*We need to be okay with messes. People are curious by nature and that leads to lots of messy experiments. Not just kits and science projects. They like to know what happens when they take everything out of a box, the texture of pudding squishing between their fingers, the array of colors all dumped onto a table. I let them make messes and help them clean their messes up. If Adeline wants to sleep and play in a messy room than that is her choice because its her space-she can’t bring it all into the shared spaces unless she cleans it up when she’s done. And if she wants help cleaning, I make the time because I see it as time I get to spend chatting with her and showing her how to be organized. Play is messy. Learning to use our imagination is messy. Messy is good and we can be good parents by happily helping to clean it all up. If they see you grumble and whine when cleaning they are going to think its an chore to be avoided.

*We need to love learning and be able to educate ourselves-thereby setting a good example. Both Josh and I read, scour the internet, watch learning videos. take classes, etc. And we provide the same opportunities for our kids to do the same. Before we can unschool our kids, it helps to unschool ourselves.

*We need to be okay with failure. Failure is often really just success at figuring out how not to do something. I’m good at learning what doesn’t work for me by trying many different ways of doing them. I want my kids to have the freedom to try what they think works for them. That includes trying a hobby that they think they’re interested in only to discover its not all that enjoyable. Adeline has tried fencing, dance, soccer, and a variety of home crafts. She has a basic understanding of each and continues with the ones she enjoys. She’s quit others before its scheduled end and she’s never gone back to others when the new season starts. She can always return to them later in life or never again give them a thought-the point is she tried and figured out for herself what she wants to do with her time.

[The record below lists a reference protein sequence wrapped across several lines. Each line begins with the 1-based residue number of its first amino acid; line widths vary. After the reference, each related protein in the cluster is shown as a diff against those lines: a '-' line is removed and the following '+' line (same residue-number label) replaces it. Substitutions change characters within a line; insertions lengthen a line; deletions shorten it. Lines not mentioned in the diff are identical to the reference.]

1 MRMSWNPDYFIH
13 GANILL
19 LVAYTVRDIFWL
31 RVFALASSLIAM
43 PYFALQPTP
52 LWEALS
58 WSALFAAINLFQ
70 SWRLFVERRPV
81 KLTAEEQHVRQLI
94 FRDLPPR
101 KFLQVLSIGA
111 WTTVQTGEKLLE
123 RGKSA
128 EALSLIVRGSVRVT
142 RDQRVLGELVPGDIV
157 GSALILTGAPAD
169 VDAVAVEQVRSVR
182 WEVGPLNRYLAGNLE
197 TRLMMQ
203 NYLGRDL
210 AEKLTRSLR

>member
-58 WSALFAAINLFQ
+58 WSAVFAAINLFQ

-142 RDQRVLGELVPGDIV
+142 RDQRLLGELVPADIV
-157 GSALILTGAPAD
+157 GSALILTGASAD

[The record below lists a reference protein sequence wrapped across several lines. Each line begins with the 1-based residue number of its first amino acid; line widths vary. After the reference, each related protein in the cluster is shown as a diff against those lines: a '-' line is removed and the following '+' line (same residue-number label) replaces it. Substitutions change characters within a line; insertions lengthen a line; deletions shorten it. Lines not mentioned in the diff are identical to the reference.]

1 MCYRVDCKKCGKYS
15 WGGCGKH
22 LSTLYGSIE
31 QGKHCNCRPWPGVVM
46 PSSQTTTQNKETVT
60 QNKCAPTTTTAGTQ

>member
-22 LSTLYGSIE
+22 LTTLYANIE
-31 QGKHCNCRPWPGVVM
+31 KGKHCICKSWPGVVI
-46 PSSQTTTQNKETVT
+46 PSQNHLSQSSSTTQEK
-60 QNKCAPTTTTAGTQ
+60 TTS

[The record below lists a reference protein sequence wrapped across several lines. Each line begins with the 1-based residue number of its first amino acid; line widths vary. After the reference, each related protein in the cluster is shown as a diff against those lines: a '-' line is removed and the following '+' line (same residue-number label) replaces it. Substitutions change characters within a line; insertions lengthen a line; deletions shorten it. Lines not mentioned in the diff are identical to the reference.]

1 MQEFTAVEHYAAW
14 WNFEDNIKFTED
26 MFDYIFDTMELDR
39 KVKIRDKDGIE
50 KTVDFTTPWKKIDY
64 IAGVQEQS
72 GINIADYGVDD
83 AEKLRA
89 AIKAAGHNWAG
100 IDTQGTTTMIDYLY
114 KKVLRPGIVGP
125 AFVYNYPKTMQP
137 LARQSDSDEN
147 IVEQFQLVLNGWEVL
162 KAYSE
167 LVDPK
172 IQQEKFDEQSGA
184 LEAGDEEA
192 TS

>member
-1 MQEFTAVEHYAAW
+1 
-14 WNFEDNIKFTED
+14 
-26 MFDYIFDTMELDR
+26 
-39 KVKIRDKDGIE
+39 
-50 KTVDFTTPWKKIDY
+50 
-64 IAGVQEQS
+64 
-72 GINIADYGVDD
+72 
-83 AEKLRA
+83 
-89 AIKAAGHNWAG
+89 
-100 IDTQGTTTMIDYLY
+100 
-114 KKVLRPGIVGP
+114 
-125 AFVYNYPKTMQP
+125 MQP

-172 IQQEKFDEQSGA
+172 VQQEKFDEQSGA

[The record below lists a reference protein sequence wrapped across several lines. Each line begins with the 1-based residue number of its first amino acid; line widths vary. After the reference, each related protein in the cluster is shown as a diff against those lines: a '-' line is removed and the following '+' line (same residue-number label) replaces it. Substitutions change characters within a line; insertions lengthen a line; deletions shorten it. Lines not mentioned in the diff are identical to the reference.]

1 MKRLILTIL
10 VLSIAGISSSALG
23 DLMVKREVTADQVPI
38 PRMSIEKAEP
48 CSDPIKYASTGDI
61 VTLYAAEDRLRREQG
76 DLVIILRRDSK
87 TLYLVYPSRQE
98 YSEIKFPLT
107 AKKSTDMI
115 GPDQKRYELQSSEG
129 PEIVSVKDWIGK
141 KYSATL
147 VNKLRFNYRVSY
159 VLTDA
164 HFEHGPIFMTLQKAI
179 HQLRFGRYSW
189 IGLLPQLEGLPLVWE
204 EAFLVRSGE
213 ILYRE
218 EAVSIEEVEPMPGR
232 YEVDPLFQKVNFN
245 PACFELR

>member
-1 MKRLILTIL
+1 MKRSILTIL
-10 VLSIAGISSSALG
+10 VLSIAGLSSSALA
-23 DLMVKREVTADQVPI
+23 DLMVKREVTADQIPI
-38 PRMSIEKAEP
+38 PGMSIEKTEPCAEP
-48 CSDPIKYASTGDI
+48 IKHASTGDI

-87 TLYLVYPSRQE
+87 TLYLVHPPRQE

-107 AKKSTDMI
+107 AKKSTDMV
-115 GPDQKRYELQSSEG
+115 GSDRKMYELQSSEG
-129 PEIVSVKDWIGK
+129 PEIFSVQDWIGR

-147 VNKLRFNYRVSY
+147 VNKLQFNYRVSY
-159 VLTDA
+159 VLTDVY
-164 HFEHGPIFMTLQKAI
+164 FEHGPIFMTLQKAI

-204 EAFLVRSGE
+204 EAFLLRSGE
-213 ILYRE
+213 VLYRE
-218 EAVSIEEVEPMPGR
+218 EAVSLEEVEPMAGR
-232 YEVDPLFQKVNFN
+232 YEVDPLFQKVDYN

What they are learning:
If I had to break down her learning into subjects that a schooled person could understand they would be:
-consumer math, computer science, language arts, history, science, physical education, music, art, home economics, shop- But these subjects aren’t limited to a specified time of day. Also these subjects bleed easily into one another. While she’s reading a warrior cat book she’s also learning a little about cat behavior and the lifecycle of a cat (science and math). It should go without saying that anytime she reads anything she’s learning language arts. She saves money, she spends money, she’s figuring out the seasons and weather cylces, she cooks, she draws, she makes art on her computer. She walks, she swims, she runs and plays. And this is only the beginning. She has the potential to learn her entire life without limiting herself to one subject. If she wants, she can get into college or a trade school or do an internship. My kids (as well as myself and J) have the world and we’re going to take full advantage of it.